George Orwell manages to encapsulate indirectly, in a fascinating way, the foremost aspects of totalitarianism in an incredibly dystopian novel, manipulating the utopian tradition. He succeeded in warning the reader about the atrocities of this regime, outlining the life during dictatorship, a life full of terror, fear, anxiety, despair, oppression and deprivation. ‘1984’ seeks to underline a future society which is led by surveillance and repressive bureaucracy in order to dismantle the power, the thoughts and even the life of an individual.

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It is important to point out the new realism, the background Orwell had of this period, such as hunger, living in miserable conditions, repression which happened in reality because of the utmost governmental policies of totalitarian countries. Everything in the society of ‘1984’ is forbidden, both psychological and physical restrictions. The state controls people and their thoughts. They have thoughts, imagination, but they aren’t theirs. They live “in a world based on imagination, but it is of somebody else’s imagination” (Silas, Mary, ‘In the Hands of the Geeks: The Impact of Technologies on Social Aspects of Millenium Life’). The novel was received by many critics and studied with great importance in a variety of thesis and articles. What makes this novel so consequential is the rules that still guide our society and the applicability it gives us through its themes.

The action is set in the country called Oceania and follows the degradation of the protagonist, Winston Smith, in a totalitarian era. The citizens have offered their lives to a giant bureaucratic apparatus known as ‘telescreen’. They are under constant surveillance by microphones, cameras, helicopters flying over the country in order to keep an eye on them. They are monitored by this huge bureaucratic attitude on a daily basis. The most important figure is Big Brother, the omniscient figure who permeates citizen’s consciousness due to his emergence all around the city, in the form of posters plastered on the buildings ‘Big Brother Is Watching You’. Moreover, the Party’s slogans such as ‘War Is Peace, Freedom Is Slavery, Ignorance Is Strength’ emphasize the authority’s power of control over the people. These catchphrases are the keywords of the entire regime, strongly controlling the minds of citizens without even realizing. However, Big Brother is the image which can easily enter people’s mind due to its ambiguity and undefined characteristics. He is the symbol of the Oceania and the authority which observes every move of every citizen. This situation, namely surveillance of the city by the authority can be compared to a prison, pointing out the relationship of between the prisoners and the guards. The prisoners have no liberty, guards keeping an eye on them.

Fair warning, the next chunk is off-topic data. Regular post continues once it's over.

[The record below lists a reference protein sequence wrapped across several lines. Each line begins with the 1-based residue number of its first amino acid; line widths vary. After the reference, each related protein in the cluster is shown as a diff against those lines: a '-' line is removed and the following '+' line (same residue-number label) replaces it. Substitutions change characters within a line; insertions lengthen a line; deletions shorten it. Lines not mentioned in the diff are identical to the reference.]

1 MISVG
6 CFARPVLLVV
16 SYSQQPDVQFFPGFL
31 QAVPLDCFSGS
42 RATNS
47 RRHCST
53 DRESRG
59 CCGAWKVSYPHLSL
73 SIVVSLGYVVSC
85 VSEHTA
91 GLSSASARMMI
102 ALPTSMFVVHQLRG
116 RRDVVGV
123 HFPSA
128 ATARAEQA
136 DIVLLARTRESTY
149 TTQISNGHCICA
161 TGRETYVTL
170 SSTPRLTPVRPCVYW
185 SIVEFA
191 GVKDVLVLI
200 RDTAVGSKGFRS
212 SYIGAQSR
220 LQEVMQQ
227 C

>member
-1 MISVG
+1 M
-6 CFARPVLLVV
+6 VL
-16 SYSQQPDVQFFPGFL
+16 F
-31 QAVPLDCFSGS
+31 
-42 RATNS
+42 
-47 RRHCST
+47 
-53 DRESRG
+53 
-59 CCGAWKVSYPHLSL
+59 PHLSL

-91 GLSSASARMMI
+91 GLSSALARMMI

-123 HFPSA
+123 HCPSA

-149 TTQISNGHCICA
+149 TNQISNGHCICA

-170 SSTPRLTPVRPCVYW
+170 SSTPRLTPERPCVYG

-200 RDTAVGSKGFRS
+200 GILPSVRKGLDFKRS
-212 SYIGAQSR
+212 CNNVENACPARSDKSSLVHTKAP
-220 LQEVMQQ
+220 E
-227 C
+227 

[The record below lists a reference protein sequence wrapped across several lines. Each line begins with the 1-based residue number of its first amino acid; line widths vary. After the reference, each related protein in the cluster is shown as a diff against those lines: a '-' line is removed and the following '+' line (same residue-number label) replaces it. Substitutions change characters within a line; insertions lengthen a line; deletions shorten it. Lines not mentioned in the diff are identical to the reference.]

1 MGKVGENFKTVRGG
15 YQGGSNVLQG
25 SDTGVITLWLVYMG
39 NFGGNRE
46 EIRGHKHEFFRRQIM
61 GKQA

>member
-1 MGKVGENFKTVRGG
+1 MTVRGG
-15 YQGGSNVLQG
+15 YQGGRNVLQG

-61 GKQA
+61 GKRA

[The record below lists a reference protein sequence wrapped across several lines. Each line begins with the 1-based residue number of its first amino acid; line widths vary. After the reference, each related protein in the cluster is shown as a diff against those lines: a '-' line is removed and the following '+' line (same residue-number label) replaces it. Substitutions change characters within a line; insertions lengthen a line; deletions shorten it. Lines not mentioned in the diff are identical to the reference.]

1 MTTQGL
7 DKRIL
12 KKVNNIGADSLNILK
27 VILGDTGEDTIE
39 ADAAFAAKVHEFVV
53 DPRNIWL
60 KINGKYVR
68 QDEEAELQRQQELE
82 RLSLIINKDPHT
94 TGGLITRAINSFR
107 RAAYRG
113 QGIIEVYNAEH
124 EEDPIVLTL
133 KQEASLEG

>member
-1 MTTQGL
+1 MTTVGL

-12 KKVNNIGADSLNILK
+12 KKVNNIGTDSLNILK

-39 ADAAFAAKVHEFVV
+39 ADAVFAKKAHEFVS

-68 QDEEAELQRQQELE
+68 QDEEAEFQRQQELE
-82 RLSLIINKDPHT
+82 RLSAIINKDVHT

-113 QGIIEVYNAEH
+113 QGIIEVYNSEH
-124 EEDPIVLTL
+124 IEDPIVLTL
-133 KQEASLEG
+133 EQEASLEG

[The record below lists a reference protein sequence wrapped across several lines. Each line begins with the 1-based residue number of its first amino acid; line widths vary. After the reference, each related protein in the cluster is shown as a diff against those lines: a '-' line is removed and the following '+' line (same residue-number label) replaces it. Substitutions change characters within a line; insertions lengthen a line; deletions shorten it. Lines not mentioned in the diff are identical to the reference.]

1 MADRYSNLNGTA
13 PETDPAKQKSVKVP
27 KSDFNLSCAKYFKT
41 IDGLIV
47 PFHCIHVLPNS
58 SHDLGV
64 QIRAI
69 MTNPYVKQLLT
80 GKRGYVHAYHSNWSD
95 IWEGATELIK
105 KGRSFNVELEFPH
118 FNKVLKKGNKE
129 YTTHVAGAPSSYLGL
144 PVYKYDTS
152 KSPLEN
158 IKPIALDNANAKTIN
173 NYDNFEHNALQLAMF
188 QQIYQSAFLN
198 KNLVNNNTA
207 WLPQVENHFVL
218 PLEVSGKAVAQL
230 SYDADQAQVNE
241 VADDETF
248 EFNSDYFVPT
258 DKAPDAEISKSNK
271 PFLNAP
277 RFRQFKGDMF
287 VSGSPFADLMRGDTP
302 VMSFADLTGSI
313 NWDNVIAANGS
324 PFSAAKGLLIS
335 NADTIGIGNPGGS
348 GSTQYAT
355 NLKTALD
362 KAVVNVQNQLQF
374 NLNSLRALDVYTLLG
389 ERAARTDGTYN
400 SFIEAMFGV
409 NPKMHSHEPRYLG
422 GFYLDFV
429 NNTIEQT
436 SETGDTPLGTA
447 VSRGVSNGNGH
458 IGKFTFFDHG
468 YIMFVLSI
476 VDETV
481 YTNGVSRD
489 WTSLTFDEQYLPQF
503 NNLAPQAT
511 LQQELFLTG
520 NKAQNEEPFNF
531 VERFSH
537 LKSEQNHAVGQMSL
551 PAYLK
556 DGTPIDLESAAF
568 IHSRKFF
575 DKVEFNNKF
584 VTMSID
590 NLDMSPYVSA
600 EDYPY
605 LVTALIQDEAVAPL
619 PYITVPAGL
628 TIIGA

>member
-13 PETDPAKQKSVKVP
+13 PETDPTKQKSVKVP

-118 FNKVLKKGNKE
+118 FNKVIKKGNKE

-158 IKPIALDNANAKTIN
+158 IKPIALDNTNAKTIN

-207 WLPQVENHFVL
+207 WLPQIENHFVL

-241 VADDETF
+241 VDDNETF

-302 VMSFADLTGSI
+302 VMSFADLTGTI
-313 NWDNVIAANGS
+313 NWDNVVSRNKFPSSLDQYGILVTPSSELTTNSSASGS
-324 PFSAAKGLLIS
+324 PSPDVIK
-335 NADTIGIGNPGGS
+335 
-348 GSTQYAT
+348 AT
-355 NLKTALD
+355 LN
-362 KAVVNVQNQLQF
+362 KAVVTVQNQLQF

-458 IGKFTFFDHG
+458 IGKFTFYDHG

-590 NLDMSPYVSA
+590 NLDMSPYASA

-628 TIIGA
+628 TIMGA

Michael Foucault explains in his book ‘Discipline & Punish: The Birth of the Prison (1975)’ that the prisoners should obey while authorities keep an eye on them. His explanation emphasizes the idea of panopticon developed by Jeremy Bentham in the 19th century. This organized approach presupposes an architectural structure in which the prison authority stays in the center of the building watching the prisoners which are placed around him, in circular cells. From the watchtower comes a light in order for the guard to be able to see the prisoners, but the reverse is not possible because the inmates are not capable of seeing their watchers due to the light. If we employed this system in society as a whole, it would reverse the traditional pattern of transparency/privacy between state authorities and private individuals. Foucault asserts that the power is paradoxically exercised through invisibility, which proves to be the case of controlling minds and information through hidden methods in ‘1984’. Totalitarian authority is depicted as some type of hidden figure which operates from behind, acquiring his power through mass powerlessness and unconsciousness. Big Brother acts in his own style of inspiring terror: “The hypnotic eyes gazed into his own. It was as though some huge force were pressing down upon you – something that penetrated inside your skull, battering against your brain, frightening you out of your beliefs, persuading you, almost, to deny the evidence of your senses” (Orwell, George, ‘1984’, p.102). Orwell makes a depiction of him through the emblematic character Emmanuel Goldstein, who asserts that Big Brother is infallible and all powerful. Nobody has ever seen Big Brother. He is a face on the hoardings, a voice on the telescreen. Big Brother is the guise in which the Party chooses to exhibit itself to the world.